The opioid crisis in our nation is unprecedented. It has become so devastating that President Trump recently declared it a national emergency. “As Americans, we cannot allow this to continue,” he announced.  “It is time to liberate our communities from this scourge of drug addiction.  We can be the generation that ends the opioid epidemic. We can do it.”

Close to home, we are seeing the evidence of this emergency. According to Howard County police, they have responded to a total of 43 fatal opioid overdoses so far this year. That is up from 29 opioid deaths in 2016. In addition, there have been 138 non-fatal overdoses in which naloxone (“Narcan”) was used to revive the victims. This number is also up significantly from the number of cases in all of 2016.

While the devastating effects of the opioid epidemic seem to be at the front and center of our news reports constantly, there is one aspect of the problem which is frequently overlooked: its effect on our children and our schools. The number of infants born with complications due to maternal opioid addiction has skyrocketed, and the foster care system is now in crisis mode, challenged to absorb the number of children left behind in the wake of this emergency. Our schools are absorbing much of the pressure, with increased demands for mental health services and free lunches.

So how to stem the tide of this statewide emergency and protect the children of Howard County?

Our first line of resistance must be education. Many who begin taking opioids for pain have no idea how addictive these substances are. When such medications are prescribed, it can take as little as two months to become addicted; but very few are aware of the danger. Many fatal and near-fatal overdoses occur when heroin is mixed with fentanyl; but often victims are unaware that these substances are combined, or of how deadly this mix is.

Public schools in Maryland are now required by law to educate students about the dangers of opioids like heroin. This requirement also extends to universities that accept state funding.

The research shows that drug education in schools is highly effective in preventing drug use, in some cases cutting it in half. The most effective programs are evidence-based, interactive, and youth-oriented.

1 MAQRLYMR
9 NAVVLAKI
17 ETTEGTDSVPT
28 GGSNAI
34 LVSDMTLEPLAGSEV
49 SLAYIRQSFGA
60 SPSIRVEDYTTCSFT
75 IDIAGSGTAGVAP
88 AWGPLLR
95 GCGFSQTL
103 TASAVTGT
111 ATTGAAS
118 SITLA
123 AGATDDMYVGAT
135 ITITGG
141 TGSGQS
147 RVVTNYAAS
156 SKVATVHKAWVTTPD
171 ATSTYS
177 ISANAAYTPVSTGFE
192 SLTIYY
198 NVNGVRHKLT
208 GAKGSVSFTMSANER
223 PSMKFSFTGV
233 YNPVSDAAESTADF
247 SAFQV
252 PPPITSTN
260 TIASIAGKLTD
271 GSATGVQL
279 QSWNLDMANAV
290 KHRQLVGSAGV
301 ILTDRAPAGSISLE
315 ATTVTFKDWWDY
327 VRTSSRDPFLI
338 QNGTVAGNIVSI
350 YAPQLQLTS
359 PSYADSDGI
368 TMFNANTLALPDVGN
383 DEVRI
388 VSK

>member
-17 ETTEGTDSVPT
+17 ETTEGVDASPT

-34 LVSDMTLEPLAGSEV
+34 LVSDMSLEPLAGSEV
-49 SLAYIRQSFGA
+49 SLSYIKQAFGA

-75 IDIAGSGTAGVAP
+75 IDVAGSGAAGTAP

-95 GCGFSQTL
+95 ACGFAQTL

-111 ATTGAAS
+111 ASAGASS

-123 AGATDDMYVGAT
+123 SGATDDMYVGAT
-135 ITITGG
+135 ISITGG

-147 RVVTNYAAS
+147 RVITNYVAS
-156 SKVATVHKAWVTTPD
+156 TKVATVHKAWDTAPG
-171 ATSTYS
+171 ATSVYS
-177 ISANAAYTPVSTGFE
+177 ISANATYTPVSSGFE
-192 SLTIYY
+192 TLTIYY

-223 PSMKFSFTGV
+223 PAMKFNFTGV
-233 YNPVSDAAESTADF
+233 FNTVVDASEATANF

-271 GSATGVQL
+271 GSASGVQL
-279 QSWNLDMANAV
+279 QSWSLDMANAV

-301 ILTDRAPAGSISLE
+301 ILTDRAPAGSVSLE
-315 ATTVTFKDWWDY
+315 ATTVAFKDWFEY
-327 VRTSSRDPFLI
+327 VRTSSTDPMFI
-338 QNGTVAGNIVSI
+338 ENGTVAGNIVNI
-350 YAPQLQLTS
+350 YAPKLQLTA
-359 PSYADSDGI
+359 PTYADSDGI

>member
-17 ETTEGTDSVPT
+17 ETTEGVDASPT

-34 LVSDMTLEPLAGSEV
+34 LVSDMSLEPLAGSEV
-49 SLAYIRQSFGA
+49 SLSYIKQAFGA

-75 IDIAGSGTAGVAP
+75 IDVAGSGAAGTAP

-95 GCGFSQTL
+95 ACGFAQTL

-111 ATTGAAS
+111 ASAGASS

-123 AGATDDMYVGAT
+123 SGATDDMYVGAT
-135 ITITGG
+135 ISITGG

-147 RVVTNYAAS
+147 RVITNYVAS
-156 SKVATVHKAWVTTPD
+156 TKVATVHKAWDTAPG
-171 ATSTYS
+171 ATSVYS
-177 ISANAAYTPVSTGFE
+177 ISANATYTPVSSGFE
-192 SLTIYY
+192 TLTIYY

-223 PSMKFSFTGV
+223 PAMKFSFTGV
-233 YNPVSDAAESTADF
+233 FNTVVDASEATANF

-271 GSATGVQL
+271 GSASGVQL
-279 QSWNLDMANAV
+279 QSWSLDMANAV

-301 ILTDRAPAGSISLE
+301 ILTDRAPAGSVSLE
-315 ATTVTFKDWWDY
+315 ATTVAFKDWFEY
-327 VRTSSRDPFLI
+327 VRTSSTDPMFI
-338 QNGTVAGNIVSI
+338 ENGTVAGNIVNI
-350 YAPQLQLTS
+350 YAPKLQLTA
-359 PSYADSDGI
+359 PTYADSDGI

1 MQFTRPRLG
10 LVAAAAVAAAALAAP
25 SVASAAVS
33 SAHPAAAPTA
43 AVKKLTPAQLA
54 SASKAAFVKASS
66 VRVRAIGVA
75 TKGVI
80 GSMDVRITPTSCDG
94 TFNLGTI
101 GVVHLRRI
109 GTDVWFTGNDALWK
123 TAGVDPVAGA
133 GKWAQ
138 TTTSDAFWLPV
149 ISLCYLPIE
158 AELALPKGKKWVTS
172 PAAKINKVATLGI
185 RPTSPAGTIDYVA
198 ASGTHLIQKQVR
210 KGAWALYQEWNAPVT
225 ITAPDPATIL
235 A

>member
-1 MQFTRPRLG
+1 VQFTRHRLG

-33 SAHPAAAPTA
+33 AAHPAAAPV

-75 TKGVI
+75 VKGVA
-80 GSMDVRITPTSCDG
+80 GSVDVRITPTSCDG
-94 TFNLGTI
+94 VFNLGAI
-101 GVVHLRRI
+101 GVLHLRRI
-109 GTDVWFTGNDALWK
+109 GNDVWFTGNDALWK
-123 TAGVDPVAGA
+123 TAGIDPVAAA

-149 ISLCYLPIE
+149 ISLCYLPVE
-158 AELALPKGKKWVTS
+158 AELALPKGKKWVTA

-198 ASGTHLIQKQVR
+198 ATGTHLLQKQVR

What might such a program look like? Here are some possibilities.

  • Police officers coming to speak about their personal experiences in responding to overdoses
  • Recovering addicts sharing their experiences
  • Pharmacists explaining the science behind drug addiction
  • Parents who have lost their children to opioid addiction giving students a first-hand look at how the problem directly affects their community

To preach to students about the dangers of drug use is ineffective. Our students have been hearing these messages for years, and can repeat them by rote. A more useful strategy is to bring the results of opioid addiction to vivid life in the minds of our students in a tangible and memorable way.

However, education needs to extend beyond our classrooms. It’s time to look for solutions to educate the public as a whole about the particular dangers of this type of addiction. Factual information about these dangers, combined with instruction from experts on alternative methods for pain management, will go far in our fight against this crisis.

We are fortunate that we already have access to substantial education and resources through a non-profit organization called HC Drug Free. This program has been around since 1995 and provides detailed information for teens, young adults, and parents on the dangers of drug use and the resources available to combat it.

As a community, we need to work to support our educators in their noble work of protecting our most precious resource from the ravages of a dangerous epidemic.

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